Keep in mind that the opposite is true: if you don’t know how to analyze properties and offer great deals, you will struggle with building your reputation and growing your network of buyers and investors.
Wholesaling is basically buying and selling contracts, so getting this part right is pretty important! However, a LOT of new wholesalers don’t even have the appropriate paperwork in place before getting started, and that can lead to them getting burned.
You need to have the right paperwork with a contract that is assignable:
Let’s take a look at the key factors a wholesale contract needs to have:
- The Wholesale Real Estate Assignment Contract: This is the legal document that makes it possible to transfer the right to purchase a property from the wholesaler to an end buyer. Once you and the seller enter an equitable conversion (making the eventual buyer the owner of the property once they sign the contract), you need to draft an Assignment of Real Estate Purchase and Sale Agreement:
- The Assignment of Real Estate Purchase should have a copy of the original purchase and sale agreement between you and the seller, informing the end buyer of all the terms, contingencies, conditions, and payment terms involved in the deal.
- The Sale Agreement should say that the buyer will purchase the home from the seller and assume property ownership—effectively absolving you from all responsibility.
- The Wholesale Real Estate Purchase Agreement: There are many components in this agreement. The Wholesalers Toolbox have shared their templates to get you started on your contracts and agreements. There are also other sources you can find on the internet, just make sure that include the parts highlighted in this sample:
Make sure you have all of this in place before finding your first deal so you don’t waste time or end up scrambling to pull the documents together when an opportunity comes along.
The double closing technique in wholesaling is a popular strategy, because it allows you to keep your wholesaler fee private. In other words, it lets you hide your profit margin. You won’t have to explain to potential buyers about the price differences between your contract and the seller’s, thus saving you the headache of being cut out of the transaction.
This method contrasts with contract assigning because you won’t have to purchase the property—you only facilitate the transferring of contracts. In a nutshell, the technique is closing two independent deals that happen almost simultaneously, sometimes within a few hours or weeks. One of them is with the property’s original seller, and another is with the end buyer.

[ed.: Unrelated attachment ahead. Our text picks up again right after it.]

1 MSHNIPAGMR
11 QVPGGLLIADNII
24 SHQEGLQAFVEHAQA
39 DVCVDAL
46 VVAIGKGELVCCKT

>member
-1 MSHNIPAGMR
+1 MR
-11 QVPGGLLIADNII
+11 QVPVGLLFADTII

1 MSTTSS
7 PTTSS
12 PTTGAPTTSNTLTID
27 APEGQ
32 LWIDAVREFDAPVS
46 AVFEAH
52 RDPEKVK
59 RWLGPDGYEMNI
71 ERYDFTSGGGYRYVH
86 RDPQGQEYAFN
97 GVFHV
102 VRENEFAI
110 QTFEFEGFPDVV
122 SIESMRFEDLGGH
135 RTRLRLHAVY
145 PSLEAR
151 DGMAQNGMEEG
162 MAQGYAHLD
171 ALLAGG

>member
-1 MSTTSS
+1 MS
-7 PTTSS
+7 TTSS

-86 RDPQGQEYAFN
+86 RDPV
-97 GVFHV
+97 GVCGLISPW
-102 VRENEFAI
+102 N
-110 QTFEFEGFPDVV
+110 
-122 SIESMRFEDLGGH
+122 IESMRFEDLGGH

As the wholesaler in both these transactions, you need to treat them as individual deals with their settlement statements:
- Statements with the seller are referred to as HUD-1, and outlines the purchase price you have negotiated and settled on. HUD-1 includes any prepaid interest charges, homeowners’ insurance fees, title insurance, property taxes, and closing agent fees.
- Statements with the buyer identify the final purchase price you have agreed to sell the property. This deal is contingent on the first closing with the original property owner.
For more information on this technique, you can visit here. But simply put, the process goes like so:
It’s not rocket science, but it does take a lot of leg work. There is also the stress of indecisive parties, people backing out suddenly, and aligning the schedules of everybody involved in the deal.
The double closing technique is a good alternative to contract assigning, especially when used as an exit strategy. Of course, you would need to put “more skin in the game” by taking legal possession of the property for all of five seconds, but if contract assigning doesn’t work, double closing can increase the chances of a deal transpiring.
Now, how do you handle “imperfect deals” or deals that seem tough to profit from?
The good thing about real estate investing is that there are many ways in which you can still make a profit. As long as the seller is motivated, you can find a way to make money off the property.
For example, if the seller owes more than the house is worth (i.e., upside down in the mortgage), you could find a lender that will agree to wholesaling the property as a short sale. These deals are rare but entirely possible.